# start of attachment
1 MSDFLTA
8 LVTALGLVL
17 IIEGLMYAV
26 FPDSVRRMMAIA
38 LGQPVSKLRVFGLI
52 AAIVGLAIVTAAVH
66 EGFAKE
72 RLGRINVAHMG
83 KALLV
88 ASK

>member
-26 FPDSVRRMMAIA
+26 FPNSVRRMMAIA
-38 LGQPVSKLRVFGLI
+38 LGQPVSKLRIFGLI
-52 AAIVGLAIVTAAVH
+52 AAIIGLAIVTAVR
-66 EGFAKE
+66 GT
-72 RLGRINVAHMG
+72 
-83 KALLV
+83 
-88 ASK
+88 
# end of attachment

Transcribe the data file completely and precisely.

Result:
1 MSDFLTA
8 LVTALGLVL
17 IIEGLMYAV
26 FPDSVRRMMAIA
38 LGQPVSKLRVFGLI
52 AAIVGLAIVTAAVH
66 EGFAKE
72 RLGRINVAHMG
83 KALLV
88 ASK

>member
-26 FPDSVRRMMAIA
+26 FPNSVRRMMAIA
-38 LGQPVSKLRVFGLI
+38 LGQPVSKLRIFGLI
-52 AAIVGLAIVTAAVH
+52 AAIIGLAIVTAVR
-66 EGFAKE
+66 GT
-72 RLGRINVAHMG
+72 
-83 KALLV
+83 
-88 ASK
+88 